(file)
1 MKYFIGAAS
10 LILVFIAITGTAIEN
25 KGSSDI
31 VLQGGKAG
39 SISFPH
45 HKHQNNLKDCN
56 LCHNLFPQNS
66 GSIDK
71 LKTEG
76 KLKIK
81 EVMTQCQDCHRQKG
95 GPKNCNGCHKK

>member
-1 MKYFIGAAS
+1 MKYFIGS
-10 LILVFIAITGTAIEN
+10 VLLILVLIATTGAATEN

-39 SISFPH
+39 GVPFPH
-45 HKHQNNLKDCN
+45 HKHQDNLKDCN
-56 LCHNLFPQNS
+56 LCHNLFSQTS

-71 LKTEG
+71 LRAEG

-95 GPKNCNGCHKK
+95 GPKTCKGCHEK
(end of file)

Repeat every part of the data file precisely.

1 MKYFIGAAS
10 LILVFIAITGTAIEN
25 KGSSDI
31 VLQGGKAG
39 SISFPH
45 HKHQNNLKDCN
56 LCHNLFPQNS
66 GSIDK
71 LKTEG
76 KLKIK
81 EVMTQCQDCHRQKG
95 GPKNCNGCHKK

>member
-1 MKYFIGAAS
+1 MKYFIGS
-10 LILVFIAITGTAIEN
+10 VLLILVLIATTGAATEN

-39 SISFPH
+39 GVPFPH
-45 HKHQNNLKDCN
+45 HKHQDNLKDCN
-56 LCHNLFPQNS
+56 LCHNLFSQTS

-71 LKTEG
+71 LRAEG

-95 GPKNCNGCHKK
+95 GPKTCKGCHEK